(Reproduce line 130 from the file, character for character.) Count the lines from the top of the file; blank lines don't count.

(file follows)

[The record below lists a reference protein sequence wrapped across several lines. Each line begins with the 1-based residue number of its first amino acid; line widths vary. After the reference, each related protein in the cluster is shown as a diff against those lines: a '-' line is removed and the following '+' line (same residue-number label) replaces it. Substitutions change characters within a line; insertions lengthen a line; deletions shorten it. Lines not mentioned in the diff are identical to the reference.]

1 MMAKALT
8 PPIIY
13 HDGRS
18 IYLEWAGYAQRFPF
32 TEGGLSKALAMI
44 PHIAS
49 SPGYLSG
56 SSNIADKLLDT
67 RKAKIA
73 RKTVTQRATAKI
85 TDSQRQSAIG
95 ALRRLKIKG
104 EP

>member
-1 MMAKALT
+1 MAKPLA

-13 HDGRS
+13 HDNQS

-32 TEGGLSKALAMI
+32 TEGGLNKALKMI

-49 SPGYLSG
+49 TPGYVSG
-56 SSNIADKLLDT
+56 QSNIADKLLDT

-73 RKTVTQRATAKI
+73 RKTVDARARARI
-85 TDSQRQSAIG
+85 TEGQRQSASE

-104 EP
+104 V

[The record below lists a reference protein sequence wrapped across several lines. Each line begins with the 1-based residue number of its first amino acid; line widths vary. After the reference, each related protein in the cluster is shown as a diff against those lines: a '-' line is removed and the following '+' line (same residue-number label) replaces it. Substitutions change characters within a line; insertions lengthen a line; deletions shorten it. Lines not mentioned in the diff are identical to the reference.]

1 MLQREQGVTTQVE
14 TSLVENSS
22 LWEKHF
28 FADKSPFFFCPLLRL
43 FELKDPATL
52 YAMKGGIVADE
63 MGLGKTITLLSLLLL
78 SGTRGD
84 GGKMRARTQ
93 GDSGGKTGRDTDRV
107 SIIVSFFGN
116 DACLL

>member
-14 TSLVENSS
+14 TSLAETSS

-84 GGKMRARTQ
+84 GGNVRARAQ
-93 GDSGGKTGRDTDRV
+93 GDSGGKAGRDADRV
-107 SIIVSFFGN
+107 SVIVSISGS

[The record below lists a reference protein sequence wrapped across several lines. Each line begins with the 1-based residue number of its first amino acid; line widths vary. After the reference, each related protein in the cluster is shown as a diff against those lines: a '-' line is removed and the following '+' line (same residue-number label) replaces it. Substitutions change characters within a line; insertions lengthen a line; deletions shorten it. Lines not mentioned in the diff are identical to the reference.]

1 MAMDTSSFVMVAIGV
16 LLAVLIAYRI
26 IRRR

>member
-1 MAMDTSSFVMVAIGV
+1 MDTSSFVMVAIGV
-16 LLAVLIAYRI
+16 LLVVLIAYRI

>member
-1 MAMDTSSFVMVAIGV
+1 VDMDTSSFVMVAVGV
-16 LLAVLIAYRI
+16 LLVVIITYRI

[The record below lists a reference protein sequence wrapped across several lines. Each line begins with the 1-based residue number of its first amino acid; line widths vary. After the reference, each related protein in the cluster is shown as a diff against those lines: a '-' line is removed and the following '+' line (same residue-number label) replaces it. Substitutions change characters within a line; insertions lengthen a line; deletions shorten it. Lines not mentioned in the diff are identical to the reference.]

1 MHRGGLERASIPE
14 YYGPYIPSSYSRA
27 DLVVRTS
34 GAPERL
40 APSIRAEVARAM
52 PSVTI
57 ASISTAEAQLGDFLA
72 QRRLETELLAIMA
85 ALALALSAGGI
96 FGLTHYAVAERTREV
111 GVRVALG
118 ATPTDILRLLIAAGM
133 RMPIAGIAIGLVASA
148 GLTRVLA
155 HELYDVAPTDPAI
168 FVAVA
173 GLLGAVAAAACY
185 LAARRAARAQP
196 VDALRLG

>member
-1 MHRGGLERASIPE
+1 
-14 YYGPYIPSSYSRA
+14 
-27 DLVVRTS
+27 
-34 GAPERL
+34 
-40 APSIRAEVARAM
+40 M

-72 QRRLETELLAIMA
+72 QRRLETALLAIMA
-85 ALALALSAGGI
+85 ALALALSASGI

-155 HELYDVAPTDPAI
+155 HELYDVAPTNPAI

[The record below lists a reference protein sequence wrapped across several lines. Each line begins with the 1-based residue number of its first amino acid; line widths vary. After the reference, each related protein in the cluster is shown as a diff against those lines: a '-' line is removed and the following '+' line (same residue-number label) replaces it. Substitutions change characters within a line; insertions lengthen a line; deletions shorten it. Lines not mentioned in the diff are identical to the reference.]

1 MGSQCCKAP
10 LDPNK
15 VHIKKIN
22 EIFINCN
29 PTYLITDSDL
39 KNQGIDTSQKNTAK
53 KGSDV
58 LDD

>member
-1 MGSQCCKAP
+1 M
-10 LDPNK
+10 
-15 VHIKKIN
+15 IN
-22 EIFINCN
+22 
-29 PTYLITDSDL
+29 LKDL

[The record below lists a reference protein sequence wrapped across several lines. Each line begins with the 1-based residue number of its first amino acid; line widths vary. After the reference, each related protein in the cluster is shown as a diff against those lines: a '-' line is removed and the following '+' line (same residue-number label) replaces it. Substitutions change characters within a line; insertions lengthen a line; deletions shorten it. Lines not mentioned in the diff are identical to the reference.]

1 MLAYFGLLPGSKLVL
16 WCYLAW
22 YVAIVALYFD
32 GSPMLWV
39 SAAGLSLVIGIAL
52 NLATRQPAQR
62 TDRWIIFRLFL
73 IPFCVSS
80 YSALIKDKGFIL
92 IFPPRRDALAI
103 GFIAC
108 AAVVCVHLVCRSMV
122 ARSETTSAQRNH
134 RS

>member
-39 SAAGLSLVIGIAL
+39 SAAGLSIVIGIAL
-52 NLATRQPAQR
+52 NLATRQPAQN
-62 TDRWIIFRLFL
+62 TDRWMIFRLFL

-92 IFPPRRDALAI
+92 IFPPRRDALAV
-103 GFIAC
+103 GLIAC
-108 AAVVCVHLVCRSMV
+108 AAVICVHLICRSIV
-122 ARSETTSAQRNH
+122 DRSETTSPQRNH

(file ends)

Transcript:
39 SAAGLSLVIGIAL